Ronald Masters, Appellant, v. Daniel International Corporation, Appellee, 895 F.2d 1295 (10th Cir. 1990)Annotate this Case
Dan L. Wulz, Bryan, Lykins, Hejtmanek & Wulz, Topeka, Kan., for appellant.
Leonard J. Spooner, Thompson, Mann and Hutson, Greenville, S.C., Lizabeth Lee Walther, Thompson, Mann and Hutson, Washington, D.C. and Arthur E. Palmer, Goodell, Stratton, Edmonds & Palmer, Topeka, Kan., for appellee.
Before McKAY and TACHA, Circuit Judges, and RUSSELL, District Judge.*
The appellant Ron Masters brought this action for retaliatory discharge in the district court alleging that his former employer appellee Daniel International Corporation ("Daniel") terminated him for having reported safety related concerns to the Nuclear Regulatory Commission ("NRC").
This appeal is from a decision of the district court dismissing Masters' claim on the basis that the claim was preempted by Section 210 of the Energy Reorganization Act 42 U.S.C. § 5851.
The facts as alleged by Masters are that on February 2, 1984 he notified the NRC of his safety related concerns about work he was doing at the Wolf Creek Nuclear Generating Station in Kansas. Ultimately the NRC's investigation vindicated Masters complaint. In the meantime Masters was terminated by Daniel allegedly for being a whistleblower.
Masters did not file a claim with the Department of Labor within thirty days of his termination as required by 42 U.S.C. § 5851(b) (1); rather, he later brought this action for retaliatory discharge.
Whether a state law claim for retaliatory discharge in response to an employee making safety related complaints to the Nuclear Regulatory Commission is preempted by 42 U.S.C. § 5851 is a matter of first impression in this circuit. Other circuits which have ruled on this issue have reached differing conclusions.
In English v. General Electric Co., 871 F.2d 22 (4th Cir. 1989) the Court found that the Energy Reorganization Act was intended by Congress to be the exclusive remedy for employees who allege discrimination resulting from safety complaints and that state law claims were thus preempted. In Snow v. Bechtel Construction, Inc., 647 F. Supp. 1514 (C.D. of Calif.1986) that court also concluded that state law claims were preempted, but based on the premise that primarily safety concerns were being addressed by the Energy Reorganization Act and that in accord with Pacific Gas & Electric Co. v. State Energy Resources Conservation & Development Commission, 461 U.S. 190, 212, 103 S. Ct. 1713, 1726, 75 L. Ed. 2d 752, 770 (1983), "the Federal Government has occupied the entire field of nuclear safety concerns, except the limited power expressly ceded to the states." In Snow the Court drew a corollary between the "whistleblower" provision of Sec. 5851 and the Mine Safety and Health Act, 30 U.S.C. § 820, which are quite similar. In Olguin v. Inspiration Consol. Copper Company, 740 F.2d 1468 (9th Cir. 1984) that court found that the "whistleblower" provision of the Mine Safety and Health Act was an exclusive remedy and preempted state action. Also see Chrisman v. Philips Industries, Inc., 242 Kan. 772, 751 P.2d 140 (1988).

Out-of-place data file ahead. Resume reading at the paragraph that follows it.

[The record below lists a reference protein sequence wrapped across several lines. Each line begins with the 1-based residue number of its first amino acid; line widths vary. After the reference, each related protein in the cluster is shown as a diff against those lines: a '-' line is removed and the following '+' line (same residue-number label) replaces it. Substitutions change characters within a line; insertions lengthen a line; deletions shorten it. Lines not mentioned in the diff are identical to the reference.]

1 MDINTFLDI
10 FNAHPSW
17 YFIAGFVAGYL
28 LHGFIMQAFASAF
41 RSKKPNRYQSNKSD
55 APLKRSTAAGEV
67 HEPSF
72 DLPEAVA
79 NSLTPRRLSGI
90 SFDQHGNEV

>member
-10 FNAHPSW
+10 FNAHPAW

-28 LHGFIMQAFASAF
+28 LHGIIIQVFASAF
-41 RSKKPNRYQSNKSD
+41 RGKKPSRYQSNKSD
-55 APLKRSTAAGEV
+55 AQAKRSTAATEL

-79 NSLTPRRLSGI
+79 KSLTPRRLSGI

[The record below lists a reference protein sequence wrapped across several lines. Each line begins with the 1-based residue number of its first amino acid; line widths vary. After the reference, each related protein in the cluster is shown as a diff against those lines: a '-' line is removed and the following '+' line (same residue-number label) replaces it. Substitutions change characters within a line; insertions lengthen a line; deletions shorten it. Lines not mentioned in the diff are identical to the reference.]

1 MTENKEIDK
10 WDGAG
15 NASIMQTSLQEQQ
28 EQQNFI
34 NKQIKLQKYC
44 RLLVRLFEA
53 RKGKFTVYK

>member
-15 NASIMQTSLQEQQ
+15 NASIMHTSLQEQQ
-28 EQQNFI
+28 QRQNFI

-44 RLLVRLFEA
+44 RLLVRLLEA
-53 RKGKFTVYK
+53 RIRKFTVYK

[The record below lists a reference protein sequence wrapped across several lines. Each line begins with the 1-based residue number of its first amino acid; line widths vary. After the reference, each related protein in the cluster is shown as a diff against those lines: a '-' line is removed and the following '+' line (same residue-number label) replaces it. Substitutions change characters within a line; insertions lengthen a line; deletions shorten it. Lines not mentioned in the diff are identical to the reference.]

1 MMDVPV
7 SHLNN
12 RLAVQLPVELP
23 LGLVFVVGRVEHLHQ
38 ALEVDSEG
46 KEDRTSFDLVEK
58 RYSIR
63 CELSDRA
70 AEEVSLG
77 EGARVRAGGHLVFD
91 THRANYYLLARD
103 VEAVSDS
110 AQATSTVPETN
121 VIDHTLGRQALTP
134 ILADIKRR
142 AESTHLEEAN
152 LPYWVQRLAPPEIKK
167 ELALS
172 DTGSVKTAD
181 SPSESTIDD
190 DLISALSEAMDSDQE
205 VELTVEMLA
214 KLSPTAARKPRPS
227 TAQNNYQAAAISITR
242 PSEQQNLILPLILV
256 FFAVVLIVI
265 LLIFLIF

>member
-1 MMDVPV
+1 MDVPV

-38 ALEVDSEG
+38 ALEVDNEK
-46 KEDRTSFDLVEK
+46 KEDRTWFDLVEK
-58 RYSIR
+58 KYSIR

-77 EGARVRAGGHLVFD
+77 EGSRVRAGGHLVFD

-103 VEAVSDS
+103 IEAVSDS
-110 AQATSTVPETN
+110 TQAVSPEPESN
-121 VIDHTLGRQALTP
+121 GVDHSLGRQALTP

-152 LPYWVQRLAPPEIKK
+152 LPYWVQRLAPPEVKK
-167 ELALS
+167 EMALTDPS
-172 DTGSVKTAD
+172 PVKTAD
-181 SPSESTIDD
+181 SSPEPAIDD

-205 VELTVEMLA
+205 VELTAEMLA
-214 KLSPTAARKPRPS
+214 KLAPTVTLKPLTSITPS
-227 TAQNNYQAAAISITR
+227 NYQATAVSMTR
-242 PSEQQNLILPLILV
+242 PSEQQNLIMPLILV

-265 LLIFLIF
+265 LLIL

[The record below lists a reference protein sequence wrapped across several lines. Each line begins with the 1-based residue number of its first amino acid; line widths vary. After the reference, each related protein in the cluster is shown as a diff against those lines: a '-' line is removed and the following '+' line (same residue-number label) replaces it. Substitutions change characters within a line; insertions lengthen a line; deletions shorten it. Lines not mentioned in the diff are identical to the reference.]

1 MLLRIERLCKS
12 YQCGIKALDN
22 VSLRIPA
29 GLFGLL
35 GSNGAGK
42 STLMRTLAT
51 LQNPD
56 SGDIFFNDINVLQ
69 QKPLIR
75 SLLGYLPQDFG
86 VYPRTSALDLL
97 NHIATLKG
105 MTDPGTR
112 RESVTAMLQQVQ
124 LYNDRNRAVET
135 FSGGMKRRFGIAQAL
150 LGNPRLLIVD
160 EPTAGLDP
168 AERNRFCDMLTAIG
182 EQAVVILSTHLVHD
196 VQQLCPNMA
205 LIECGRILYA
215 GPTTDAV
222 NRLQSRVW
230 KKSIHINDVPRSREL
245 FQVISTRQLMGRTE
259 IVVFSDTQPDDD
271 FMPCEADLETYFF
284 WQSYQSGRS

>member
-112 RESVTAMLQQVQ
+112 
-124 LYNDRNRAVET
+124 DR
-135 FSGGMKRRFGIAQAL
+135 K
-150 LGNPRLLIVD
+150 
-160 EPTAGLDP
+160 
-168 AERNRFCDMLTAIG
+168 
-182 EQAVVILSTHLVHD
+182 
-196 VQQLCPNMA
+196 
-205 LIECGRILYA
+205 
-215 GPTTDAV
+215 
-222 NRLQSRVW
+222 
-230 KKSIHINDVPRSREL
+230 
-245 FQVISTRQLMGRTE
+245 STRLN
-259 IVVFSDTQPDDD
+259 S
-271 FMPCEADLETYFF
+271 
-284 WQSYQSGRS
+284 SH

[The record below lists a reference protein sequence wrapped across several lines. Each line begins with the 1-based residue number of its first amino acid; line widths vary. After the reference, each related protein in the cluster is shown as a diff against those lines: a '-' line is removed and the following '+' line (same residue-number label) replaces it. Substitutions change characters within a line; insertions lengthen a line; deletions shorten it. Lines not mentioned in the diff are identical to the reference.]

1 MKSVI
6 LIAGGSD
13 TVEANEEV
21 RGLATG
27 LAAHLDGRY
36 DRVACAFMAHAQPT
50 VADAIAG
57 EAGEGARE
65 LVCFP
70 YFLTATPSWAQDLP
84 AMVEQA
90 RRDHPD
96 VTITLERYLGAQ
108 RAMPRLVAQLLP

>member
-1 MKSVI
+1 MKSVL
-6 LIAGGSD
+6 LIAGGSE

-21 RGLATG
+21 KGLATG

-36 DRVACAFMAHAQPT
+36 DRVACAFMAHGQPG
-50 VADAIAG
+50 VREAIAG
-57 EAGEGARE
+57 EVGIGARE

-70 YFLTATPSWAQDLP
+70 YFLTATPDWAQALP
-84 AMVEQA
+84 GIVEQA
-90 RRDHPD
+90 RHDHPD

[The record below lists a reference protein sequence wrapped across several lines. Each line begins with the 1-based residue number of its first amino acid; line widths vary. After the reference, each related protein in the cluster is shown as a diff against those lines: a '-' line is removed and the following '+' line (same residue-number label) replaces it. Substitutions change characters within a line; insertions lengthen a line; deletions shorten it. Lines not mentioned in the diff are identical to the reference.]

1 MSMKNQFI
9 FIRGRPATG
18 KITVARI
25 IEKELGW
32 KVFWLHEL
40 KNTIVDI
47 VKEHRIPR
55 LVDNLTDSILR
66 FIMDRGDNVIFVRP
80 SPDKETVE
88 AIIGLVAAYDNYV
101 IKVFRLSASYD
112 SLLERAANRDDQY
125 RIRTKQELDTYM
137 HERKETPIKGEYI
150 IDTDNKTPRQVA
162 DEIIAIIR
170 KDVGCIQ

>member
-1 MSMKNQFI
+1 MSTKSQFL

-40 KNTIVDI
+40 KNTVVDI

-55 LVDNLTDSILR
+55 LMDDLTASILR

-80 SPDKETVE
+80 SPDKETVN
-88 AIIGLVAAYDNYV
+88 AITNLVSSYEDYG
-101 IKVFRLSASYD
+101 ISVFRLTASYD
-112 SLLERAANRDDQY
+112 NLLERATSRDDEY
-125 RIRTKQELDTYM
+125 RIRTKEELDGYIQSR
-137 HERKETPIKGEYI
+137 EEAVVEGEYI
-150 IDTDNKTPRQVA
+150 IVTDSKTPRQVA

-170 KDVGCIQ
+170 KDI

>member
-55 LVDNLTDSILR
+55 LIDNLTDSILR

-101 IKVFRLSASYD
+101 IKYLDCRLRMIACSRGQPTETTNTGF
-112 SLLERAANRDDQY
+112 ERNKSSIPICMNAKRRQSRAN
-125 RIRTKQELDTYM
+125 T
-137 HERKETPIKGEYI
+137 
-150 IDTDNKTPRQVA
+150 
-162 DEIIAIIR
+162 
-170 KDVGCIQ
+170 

To the contrary in Norris v. Lumbermen's Mutual Casualty Co., 881 F.2d 1144 (1st Cir. 1989) the court concluded that the Energy Reorganization Act did not preempt state law claims. In accord with this position also see Gaballah v. Pacific Gas and Electric Co., 711 F. Supp. 988 (N.D. Cal. 1989); Stokes v. Bechtel North American Power Corp., 614 F. Supp. 732 (N.D. Cal. 1985); Wheeler v. Caterpillar Tractor Co., 108 Ill. 2d 502, 92 Ill.Dec. 561, 485 N.E.2d 372 (1985).
After review of the cited cases and the opinion of the District Court the Court concludes that Section 210 of the Energy Reorganization Act, 42 U.S.C. § 5851 preempts any state law claim for wrongful termination for reporting safety violations under the Act.
The Court therefore AFFIRMS the district court's order dismissing the complaint.
The mandate shall issue forthwith.
Honorable David L. Russell, United States District Judge for the Northern, Eastern and Western Districts of Oklahoma, sitting by designation